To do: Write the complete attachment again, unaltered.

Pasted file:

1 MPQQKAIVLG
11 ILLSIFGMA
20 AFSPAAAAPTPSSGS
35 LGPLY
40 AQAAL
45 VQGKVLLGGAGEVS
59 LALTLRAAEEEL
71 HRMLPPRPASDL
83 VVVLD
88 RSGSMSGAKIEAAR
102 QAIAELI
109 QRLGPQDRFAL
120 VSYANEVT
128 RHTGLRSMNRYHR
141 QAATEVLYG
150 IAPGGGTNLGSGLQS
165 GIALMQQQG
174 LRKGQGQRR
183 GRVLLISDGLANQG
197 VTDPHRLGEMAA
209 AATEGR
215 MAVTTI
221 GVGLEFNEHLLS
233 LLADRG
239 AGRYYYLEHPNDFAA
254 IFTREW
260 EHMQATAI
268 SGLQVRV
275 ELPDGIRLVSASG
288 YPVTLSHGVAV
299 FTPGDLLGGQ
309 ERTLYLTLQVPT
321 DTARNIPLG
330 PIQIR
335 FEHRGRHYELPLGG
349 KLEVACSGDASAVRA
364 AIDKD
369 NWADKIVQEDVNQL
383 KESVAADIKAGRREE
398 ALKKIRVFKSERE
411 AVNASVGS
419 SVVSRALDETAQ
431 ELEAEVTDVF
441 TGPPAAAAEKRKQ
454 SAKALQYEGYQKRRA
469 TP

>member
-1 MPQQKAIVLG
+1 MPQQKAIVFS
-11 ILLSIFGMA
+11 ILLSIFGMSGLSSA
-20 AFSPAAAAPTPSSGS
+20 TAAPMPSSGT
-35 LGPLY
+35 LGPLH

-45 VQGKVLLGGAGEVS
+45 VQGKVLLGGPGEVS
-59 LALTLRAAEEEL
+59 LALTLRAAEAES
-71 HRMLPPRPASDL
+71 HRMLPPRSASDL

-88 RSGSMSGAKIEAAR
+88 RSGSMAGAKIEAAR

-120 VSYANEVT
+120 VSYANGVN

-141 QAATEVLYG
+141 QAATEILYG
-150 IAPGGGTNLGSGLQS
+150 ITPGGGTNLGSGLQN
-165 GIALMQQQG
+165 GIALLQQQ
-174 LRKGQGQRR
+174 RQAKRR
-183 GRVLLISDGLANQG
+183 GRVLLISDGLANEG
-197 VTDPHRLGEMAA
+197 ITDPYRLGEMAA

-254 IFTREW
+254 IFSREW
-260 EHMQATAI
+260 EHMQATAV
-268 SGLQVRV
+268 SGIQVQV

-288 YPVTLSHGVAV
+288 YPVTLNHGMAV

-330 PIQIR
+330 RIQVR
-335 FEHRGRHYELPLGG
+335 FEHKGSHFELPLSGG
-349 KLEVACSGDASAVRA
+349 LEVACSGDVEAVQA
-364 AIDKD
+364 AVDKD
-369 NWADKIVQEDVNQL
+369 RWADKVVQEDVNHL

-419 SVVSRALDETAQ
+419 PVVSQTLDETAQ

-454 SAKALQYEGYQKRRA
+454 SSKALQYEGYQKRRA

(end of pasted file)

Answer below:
1 MPQQKAIVLG
11 ILLSIFGMA
20 AFSPAAAAPTPSSGS
35 LGPLY
40 AQAAL
45 VQGKVLLGGAGEVS
59 LALTLRAAEEEL
71 HRMLPPRPASDL
83 VVVLD
88 RSGSMSGAKIEAAR
102 QAIAELI
109 QRLGPQDRFAL
120 VSYANEVT
128 RHTGLRSMNRYHR
141 QAATEVLYG
150 IAPGGGTNLGSGLQS
165 GIALMQQQG
174 LRKGQGQRR
183 GRVLLISDGLANQG
197 VTDPHRLGEMAA
209 AATEGR
215 MAVTTI
221 GVGLEFNEHLLS
233 LLADRG
239 AGRYYYLEHPNDFAA
254 IFTREW
260 EHMQATAI
268 SGLQVRV
275 ELPDGIRLVSASG
288 YPVTLSHGVAV
299 FTPGDLLGGQ
309 ERTLYLTLQVPT
321 DTARNIPLG
330 PIQIR
335 FEHRGRHYELPLGG
349 KLEVACSGDASAVRA
364 AIDKD
369 NWADKIVQEDVNQL
383 KESVAADIKAGRREE
398 ALKKIRVFKSERE
411 AVNASVGS
419 SVVSRALDETAQ
431 ELEAEVTDVF
441 TGPPAAAAEKRKQ
454 SAKALQYEGYQKRRA
469 TP

>member
-1 MPQQKAIVLG
+1 MPQQKAIVFS
-11 ILLSIFGMA
+11 ILLSIFGMSGLSSA
-20 AFSPAAAAPTPSSGS
+20 TAAPMPSSGT
-35 LGPLY
+35 LGPLH

-45 VQGKVLLGGAGEVS
+45 VQGKVLLGGPGEVS
-59 LALTLRAAEEEL
+59 LALTLRAAEAES
-71 HRMLPPRPASDL
+71 HRMLPPRSASDL

-88 RSGSMSGAKIEAAR
+88 RSGSMAGAKIEAAR

-120 VSYANEVT
+120 VSYANGVN

-141 QAATEVLYG
+141 QAATEILYG
-150 IAPGGGTNLGSGLQS
+150 ITPGGGTNLGSGLQN
-165 GIALMQQQG
+165 GIALLQQQ
-174 LRKGQGQRR
+174 RQAKRR
-183 GRVLLISDGLANQG
+183 GRVLLISDGLANEG
-197 VTDPHRLGEMAA
+197 ITDPYRLGEMAA

-254 IFTREW
+254 IFSREW
-260 EHMQATAI
+260 EHMQATAV
-268 SGLQVRV
+268 SGIQVQV

-288 YPVTLSHGVAV
+288 YPVTLNHGMAV

-330 PIQIR
+330 RIQVR
-335 FEHRGRHYELPLGG
+335 FEHKGSHFELPLSGG
-349 KLEVACSGDASAVRA
+349 LEVACSGDVEAVQA
-364 AIDKD
+364 AVDKD
-369 NWADKIVQEDVNQL
+369 RWADKVVQEDVNHL

-419 SVVSRALDETAQ
+419 PVVSQTLDETAQ

-454 SAKALQYEGYQKRRA
+454 SSKALQYEGYQKRRA